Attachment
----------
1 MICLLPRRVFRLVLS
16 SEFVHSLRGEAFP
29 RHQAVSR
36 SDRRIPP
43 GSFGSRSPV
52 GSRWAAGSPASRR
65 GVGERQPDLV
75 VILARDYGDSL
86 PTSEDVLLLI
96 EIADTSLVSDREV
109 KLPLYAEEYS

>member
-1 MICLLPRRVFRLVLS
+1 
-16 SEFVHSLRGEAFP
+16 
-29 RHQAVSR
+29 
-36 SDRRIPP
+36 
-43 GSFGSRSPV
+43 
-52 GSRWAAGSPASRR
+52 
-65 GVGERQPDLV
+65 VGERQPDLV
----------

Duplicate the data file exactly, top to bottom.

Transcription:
1 MICLLPRRVFRLVLS
16 SEFVHSLRGEAFP
29 RHQAVSR
36 SDRRIPP
43 GSFGSRSPV
52 GSRWAAGSPASRR
65 GVGERQPDLV
75 VILARDYGDSL
86 PTSEDVLLLI
96 EIADTSLVSDREV
109 KLPLYAEEYS

>member
-1 MICLLPRRVFRLVLS
+1 
-16 SEFVHSLRGEAFP
+16 
-29 RHQAVSR
+29 
-36 SDRRIPP
+36 
-43 GSFGSRSPV
+43 
-52 GSRWAAGSPASRR
+52 
-65 GVGERQPDLV
+65 VGERQPDLV